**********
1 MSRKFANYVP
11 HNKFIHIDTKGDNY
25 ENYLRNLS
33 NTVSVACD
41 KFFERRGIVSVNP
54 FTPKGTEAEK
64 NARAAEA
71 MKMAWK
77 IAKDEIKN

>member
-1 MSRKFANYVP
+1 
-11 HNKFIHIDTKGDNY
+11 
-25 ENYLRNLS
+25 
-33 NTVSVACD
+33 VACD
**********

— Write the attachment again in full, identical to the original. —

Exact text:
1 MSRKFANYVP
11 HNKFIHIDTKGDNY
25 ENYLRNLS
33 NTVSVACD
41 KFFERRGIVSVNP
54 FTPKGTEAEK
64 NARAAEA
71 MKMAWK
77 IAKDEIKN

>member
-1 MSRKFANYVP
+1 
-11 HNKFIHIDTKGDNY
+11 
-25 ENYLRNLS
+25 
-33 NTVSVACD
+33 VACD